What is GPE’s financial model?
We work with all country partners in a group that is called “Local education group”, that brings together governments, donor partners, civil society partners, and many others. We encourage countries to give priority to education in their budgets, so we ask them to dedicate 20% or more to education. Four out of every five GPE countries have an education budget at or above that threshold or are on track to getting there. Since we opened our doors, we have invested $4.9 billion in partner countries, helped to put 77 million more children in school, and trained millions of teachers.
What is Italy’s contribution to GPE?
Italy is an incredibly important partner and we are delighted to have it as a partner. So far Italy has contributed about 52 million dollars to our fund. We are certainly grateful for Italy’s contribution. However, if you compare it to many other members in the G7, it is not supporting us as much as we would like. One of the things that we have suggested respectfully to the Italian Parliament is to contribute more to the GPE, because we do rely on the G7 for financial support. Because Italy’s contribution is lower compared to other G7 countries we would like to see it invest more of its domestic budget in education and GPE. Italy contributes in a number of other ways, so it is a very important member of our board committee. And the GPE Secretariat looks forward to welcoming a member of Italy’s esteemed Junior Professional Officers Program this fall. It will be the first time we have hosted a junior professional from a donor partner. The other thing that was extremely helpful and that regards Italy is 2017’s G7, that was held in Taormina, Sicily. It highlighted to the rest of the world why education is so important, so from our perspective it was a very important contribution.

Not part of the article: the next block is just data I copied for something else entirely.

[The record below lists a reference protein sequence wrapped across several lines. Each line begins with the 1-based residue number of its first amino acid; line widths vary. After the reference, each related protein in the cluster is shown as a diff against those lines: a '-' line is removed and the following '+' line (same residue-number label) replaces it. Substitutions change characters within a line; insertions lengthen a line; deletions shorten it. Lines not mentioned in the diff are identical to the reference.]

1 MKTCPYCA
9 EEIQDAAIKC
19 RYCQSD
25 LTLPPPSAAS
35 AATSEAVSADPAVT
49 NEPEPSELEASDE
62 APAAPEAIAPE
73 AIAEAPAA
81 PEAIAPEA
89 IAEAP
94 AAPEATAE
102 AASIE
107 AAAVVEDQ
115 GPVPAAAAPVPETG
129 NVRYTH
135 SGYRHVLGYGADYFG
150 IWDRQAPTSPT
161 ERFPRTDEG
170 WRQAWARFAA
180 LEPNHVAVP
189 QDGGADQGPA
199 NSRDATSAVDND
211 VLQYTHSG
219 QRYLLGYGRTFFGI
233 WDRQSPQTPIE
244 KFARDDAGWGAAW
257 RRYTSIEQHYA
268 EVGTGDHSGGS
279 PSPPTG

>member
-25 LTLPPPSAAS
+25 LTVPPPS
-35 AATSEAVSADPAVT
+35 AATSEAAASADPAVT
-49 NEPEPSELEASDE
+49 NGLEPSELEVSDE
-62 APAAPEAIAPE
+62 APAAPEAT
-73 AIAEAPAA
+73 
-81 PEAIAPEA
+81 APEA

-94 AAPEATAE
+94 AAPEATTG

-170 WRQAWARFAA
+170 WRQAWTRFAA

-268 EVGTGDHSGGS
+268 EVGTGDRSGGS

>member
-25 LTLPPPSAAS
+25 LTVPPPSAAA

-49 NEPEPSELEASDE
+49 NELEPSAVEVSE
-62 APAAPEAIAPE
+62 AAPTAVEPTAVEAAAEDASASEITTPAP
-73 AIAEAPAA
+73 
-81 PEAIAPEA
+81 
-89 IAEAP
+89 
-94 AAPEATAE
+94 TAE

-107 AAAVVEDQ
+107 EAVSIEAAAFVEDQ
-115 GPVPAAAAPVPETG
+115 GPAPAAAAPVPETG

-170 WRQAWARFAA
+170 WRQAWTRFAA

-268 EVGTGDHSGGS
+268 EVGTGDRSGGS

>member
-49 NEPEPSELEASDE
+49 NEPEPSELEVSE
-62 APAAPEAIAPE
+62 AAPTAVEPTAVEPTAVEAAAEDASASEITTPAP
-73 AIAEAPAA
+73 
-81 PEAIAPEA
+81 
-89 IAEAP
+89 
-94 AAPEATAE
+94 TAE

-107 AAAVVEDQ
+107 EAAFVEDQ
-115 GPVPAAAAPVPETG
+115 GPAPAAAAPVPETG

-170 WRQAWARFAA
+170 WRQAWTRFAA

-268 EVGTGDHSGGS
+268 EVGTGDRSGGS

Why is education a big challenge of the future?
It is absolutely an important challenge and it is at the heart of achieving a sustainable development agenda. If young children and youth, adolescents and teenagers are able to read and write, and do maths and science, it puts them on track to becoming self-sufficient and getting jobs, and it allows them to meaningfully participate in their society. Without education there will be a negative effect on income, on the level of security, on the ability of communities to contend with difficult social scenarios, just to name a few. Another very important dimension is gender: right now if you look at the adult population that is illiterate, two thirds of them are women. And if you look at the gender dynamic of who is able to continue school and who is not, women and girls in rural areas tend to be left out, and that will have a generational impact on society: those women will be likely to get married early, they will have a number of children, very early in their lives, they will be less inclined to send their children to school, they will be less inclined and knowledgeable about how to take care of their children. If you start getting girls and children in the schools, you start to get generational benefits. One example that will give you a picture of this is South Korea: after the Korean war in the 50s, the country made a very deliberate decision to start providing free quality education to the population as a form of recovery from the Korean war and now South Korea is a very vibrant country, very successful globally. Another example is Finland that, after World War II made a similar decision and decided to invest in education and now it has one of the most successful education systems in the world. Other countries are also beginning to make real progress in improving their education systems, for example Rwanda, Ethiopia and Cambodia. Why is this important for the world? Terrorism will go down, security will go up, the ability to deal with climate change will go up, and prosperity will grow.
Cover photo: Alice Albright with Gassi Public School students, N'Djamena, Chad, February 2019. Credit: GPE/Carine Durand